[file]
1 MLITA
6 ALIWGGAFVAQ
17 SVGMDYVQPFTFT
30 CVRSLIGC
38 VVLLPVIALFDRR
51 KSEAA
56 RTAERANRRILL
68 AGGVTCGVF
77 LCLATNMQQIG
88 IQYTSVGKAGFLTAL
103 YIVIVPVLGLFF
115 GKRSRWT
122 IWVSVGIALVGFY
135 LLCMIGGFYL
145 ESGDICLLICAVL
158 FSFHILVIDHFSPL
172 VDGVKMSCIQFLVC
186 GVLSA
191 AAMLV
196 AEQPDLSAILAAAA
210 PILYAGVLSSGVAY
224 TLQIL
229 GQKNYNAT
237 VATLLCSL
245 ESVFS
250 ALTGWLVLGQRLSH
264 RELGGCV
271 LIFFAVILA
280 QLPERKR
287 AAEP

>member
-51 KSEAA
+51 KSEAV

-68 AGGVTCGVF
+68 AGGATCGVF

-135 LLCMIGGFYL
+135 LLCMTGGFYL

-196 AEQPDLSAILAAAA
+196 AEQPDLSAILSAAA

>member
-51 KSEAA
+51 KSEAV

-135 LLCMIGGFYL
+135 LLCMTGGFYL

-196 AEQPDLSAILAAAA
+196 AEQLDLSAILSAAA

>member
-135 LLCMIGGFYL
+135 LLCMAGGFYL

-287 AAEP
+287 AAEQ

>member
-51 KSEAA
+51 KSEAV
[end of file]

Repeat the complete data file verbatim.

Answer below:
1 MLITA
6 ALIWGGAFVAQ
17 SVGMDYVQPFTFT
30 CVRSLIGC
38 VVLLPVIALFDRR
51 KSEAA
56 RTAERANRRILL
68 AGGVTCGVF
77 LCLATNMQQIG
88 IQYTSVGKAGFLTAL
103 YIVIVPVLGLFF
115 GKRSRWT
122 IWVSVGIALVGFY
135 LLCMIGGFYL
145 ESGDICLLICAVL
158 FSFHILVIDHFSPL
172 VDGVKMSCIQFLVC
186 GVLSA
191 AAMLV
196 AEQPDLSAILAAAA
210 PILYAGVLSSGVAY
224 TLQIL
229 GQKNYNAT
237 VATLLCSL
245 ESVFS
250 ALTGWLVLGQRLSH
264 RELGGCV
271 LIFFAVILA
280 QLPERKR
287 AAEP

>member
-51 KSEAA
+51 KSEAV

-68 AGGVTCGVF
+68 AGGATCGVF

-135 LLCMIGGFYL
+135 LLCMTGGFYL

-196 AEQPDLSAILAAAA
+196 AEQPDLSAILSAAA

>member
-51 KSEAA
+51 KSEAV

-135 LLCMIGGFYL
+135 LLCMTGGFYL

-196 AEQPDLSAILAAAA
+196 AEQLDLSAILSAAA

>member
-135 LLCMIGGFYL
+135 LLCMAGGFYL

-287 AAEP
+287 AAEQ

>member
-51 KSEAA
+51 KSEAV